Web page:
Why Skype doesn't use XMPP

XMPP - Extensible Messaging and Presence Protocol

XMPP is a communication protocol used for messaging, multi-user conferencing, online status viewing, and file transfers. The XMPP protocol was originally developed in 1998 by the Jabber project, whose task is now continued by the XMPP Standards Foundation. In 2004 the IETF published XMPP as the official standard.
The XMPP protocol is used as the basis for various instant messaging services. XMPP can be found, for example, in Apple's iChat and Google's Gtalk. The microblogging service Twitter uses XMPP to deliver its entire message stream to external providers.

At least one XMPP server is required to operate an XMPP network. This server can establish connections to other XMPP servers via the Internet. The network architecture is reminiscent of SMTP. The participants log on to an XMPP server via their clients with a user ID that is similar to an e-mail address.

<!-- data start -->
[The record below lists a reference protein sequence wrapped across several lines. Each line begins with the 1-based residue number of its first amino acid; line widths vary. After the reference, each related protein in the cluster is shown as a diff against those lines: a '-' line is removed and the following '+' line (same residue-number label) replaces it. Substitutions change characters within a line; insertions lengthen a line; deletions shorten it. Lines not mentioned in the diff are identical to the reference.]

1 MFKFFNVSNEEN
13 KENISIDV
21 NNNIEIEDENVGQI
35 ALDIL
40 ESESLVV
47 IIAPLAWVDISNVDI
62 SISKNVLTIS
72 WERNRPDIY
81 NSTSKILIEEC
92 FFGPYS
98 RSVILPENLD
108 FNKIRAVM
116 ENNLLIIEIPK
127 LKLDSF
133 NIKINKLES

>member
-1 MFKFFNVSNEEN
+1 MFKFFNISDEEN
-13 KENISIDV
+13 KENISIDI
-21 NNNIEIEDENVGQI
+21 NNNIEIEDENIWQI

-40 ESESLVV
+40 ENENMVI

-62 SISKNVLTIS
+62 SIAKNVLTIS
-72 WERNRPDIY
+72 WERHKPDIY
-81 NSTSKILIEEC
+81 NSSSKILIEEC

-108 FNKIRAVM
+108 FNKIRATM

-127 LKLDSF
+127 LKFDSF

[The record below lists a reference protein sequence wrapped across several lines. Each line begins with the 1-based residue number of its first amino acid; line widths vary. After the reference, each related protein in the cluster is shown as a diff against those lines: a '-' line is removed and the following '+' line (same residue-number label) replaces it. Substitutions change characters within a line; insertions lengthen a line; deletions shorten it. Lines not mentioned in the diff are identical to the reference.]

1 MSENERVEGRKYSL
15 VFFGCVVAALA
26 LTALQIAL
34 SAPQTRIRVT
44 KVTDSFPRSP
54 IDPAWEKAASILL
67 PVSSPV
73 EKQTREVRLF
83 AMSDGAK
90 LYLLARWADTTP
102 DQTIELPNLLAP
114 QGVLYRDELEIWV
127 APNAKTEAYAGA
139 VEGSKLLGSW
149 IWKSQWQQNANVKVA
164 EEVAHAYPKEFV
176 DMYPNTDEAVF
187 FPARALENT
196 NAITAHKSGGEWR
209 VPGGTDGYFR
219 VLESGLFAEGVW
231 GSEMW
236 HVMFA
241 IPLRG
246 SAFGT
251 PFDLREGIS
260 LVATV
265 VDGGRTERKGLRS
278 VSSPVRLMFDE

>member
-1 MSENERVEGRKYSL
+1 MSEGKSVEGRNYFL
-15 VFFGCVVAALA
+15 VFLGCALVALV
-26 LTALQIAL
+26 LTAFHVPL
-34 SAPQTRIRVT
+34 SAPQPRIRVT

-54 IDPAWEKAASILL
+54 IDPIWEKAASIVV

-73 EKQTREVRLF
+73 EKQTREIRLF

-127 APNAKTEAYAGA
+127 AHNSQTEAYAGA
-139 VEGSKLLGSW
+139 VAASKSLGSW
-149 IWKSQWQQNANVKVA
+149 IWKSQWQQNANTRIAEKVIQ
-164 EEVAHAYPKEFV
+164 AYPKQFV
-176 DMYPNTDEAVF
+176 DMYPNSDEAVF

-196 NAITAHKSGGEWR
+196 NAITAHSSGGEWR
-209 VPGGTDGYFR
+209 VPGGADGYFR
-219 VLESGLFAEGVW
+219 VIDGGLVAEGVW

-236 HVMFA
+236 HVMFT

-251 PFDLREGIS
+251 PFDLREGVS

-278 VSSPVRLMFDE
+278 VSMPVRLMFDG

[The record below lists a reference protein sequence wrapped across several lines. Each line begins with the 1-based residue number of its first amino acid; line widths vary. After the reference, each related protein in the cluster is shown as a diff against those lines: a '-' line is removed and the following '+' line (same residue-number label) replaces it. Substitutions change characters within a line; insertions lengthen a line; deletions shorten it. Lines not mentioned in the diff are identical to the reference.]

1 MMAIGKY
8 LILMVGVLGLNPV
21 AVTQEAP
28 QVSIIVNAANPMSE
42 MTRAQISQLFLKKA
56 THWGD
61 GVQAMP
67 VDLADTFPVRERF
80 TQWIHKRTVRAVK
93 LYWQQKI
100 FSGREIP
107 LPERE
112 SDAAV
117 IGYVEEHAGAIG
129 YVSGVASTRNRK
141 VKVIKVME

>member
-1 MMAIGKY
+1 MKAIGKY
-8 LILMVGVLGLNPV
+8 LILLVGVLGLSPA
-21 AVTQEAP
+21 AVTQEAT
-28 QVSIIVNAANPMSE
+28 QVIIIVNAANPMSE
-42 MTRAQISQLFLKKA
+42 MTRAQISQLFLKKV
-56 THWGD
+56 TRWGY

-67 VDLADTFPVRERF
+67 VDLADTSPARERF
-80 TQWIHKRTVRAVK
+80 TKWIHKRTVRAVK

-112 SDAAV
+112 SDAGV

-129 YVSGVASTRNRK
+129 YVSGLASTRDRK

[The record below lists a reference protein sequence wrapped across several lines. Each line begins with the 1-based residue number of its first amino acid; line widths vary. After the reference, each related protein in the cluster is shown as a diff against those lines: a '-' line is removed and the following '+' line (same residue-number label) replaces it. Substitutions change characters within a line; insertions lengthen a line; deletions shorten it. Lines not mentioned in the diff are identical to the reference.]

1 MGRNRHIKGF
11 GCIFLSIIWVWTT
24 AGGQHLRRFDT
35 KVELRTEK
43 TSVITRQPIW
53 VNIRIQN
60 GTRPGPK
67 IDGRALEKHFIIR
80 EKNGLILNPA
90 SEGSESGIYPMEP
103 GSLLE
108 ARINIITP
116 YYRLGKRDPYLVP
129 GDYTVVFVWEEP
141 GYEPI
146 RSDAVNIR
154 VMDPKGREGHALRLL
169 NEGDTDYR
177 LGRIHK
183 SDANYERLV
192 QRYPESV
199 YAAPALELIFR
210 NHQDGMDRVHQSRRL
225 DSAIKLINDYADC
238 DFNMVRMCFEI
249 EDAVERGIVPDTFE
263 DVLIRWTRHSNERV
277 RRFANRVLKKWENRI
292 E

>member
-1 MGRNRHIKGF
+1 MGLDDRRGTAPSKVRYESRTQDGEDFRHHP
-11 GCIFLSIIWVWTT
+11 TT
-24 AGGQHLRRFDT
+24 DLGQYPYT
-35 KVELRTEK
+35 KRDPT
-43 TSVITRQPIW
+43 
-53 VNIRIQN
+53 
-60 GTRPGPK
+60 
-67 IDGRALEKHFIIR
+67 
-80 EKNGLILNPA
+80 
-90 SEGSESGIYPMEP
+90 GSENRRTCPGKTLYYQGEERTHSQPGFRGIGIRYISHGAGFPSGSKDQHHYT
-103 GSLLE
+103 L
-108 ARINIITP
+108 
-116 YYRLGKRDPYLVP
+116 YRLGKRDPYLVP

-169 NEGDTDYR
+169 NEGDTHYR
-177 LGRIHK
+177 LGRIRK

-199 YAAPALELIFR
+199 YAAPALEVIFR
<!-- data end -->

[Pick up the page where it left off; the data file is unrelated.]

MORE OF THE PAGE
Jabber

Jabber is a freely available client-server system for instant messaging, which is mainly used for chatting. With a collection of XML-based network protocols, Jabber is an alternative to proprietary instant messaging services such as Skype or ICQ.

The core of Jabber is the XMPP protocol, which was largely promoted by the Jabber company. Although Jabber was bought by Cisco, the software, specification, and service are still available on www.jabber.org, along with numerous public and semi-public Jabber servers.

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